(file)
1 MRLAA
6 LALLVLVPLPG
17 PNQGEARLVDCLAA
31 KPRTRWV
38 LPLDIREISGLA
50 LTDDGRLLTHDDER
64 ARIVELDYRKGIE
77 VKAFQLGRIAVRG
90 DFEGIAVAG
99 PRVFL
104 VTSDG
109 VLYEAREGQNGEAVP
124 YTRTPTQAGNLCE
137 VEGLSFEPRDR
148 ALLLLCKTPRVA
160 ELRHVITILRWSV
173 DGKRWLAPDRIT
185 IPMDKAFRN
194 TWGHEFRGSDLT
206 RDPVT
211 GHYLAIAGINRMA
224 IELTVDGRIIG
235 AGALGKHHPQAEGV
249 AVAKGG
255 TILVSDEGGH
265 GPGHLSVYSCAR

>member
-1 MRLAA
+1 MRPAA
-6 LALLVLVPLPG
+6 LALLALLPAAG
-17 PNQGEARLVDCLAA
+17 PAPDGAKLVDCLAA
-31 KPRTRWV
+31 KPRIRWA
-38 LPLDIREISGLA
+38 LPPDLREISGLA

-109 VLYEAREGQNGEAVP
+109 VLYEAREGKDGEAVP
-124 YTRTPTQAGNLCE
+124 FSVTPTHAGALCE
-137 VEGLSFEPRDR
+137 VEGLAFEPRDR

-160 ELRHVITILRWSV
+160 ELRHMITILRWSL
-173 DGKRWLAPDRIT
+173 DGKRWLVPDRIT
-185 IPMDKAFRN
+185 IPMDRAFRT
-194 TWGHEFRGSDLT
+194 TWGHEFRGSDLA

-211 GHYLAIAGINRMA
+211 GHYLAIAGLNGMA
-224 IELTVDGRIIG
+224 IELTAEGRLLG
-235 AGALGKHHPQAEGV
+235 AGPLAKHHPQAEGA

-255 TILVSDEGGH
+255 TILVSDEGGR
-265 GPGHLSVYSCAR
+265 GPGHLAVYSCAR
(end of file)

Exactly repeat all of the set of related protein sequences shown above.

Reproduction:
1 MRLAA
6 LALLVLVPLPG
17 PNQGEARLVDCLAA
31 KPRTRWV
38 LPLDIREISGLA
50 LTDDGRLLTHDDER
64 ARIVELDYRKGIE
77 VKAFQLGRIAVRG
90 DFEGIAVAG
99 PRVFL
104 VTSDG
109 VLYEAREGQNGEAVP
124 YTRTPTQAGNLCE
137 VEGLSFEPRDR
148 ALLLLCKTPRVA
160 ELRHVITILRWSV
173 DGKRWLAPDRIT
185 IPMDKAFRN
194 TWGHEFRGSDLT
206 RDPVT
211 GHYLAIAGINRMA
224 IELTVDGRIIG
235 AGALGKHHPQAEGV
249 AVAKGG
255 TILVSDEGGH
265 GPGHLSVYSCAR

>member
-1 MRLAA
+1 MRPAA
-6 LALLVLVPLPG
+6 LALLALLPAAG
-17 PNQGEARLVDCLAA
+17 PAPDGAKLVDCLAA
-31 KPRTRWV
+31 KPRIRWA
-38 LPLDIREISGLA
+38 LPPDLREISGLA

-109 VLYEAREGQNGEAVP
+109 VLYEAREGKDGEAVP
-124 YTRTPTQAGNLCE
+124 FSVTPTHAGALCE
-137 VEGLSFEPRDR
+137 VEGLAFEPRDR

-160 ELRHVITILRWSV
+160 ELRHMITILRWSL
-173 DGKRWLAPDRIT
+173 DGKRWLVPDRIT
-185 IPMDKAFRN
+185 IPMDRAFRT
-194 TWGHEFRGSDLT
+194 TWGHEFRGSDLA

-211 GHYLAIAGINRMA
+211 GHYLAIAGLNGMA
-224 IELTVDGRIIG
+224 IELTAEGRLLG
-235 AGALGKHHPQAEGV
+235 AGPLAKHHPQAEGA

-255 TILVSDEGGH
+255 TILVSDEGGR
-265 GPGHLSVYSCAR
+265 GPGHLAVYSCAR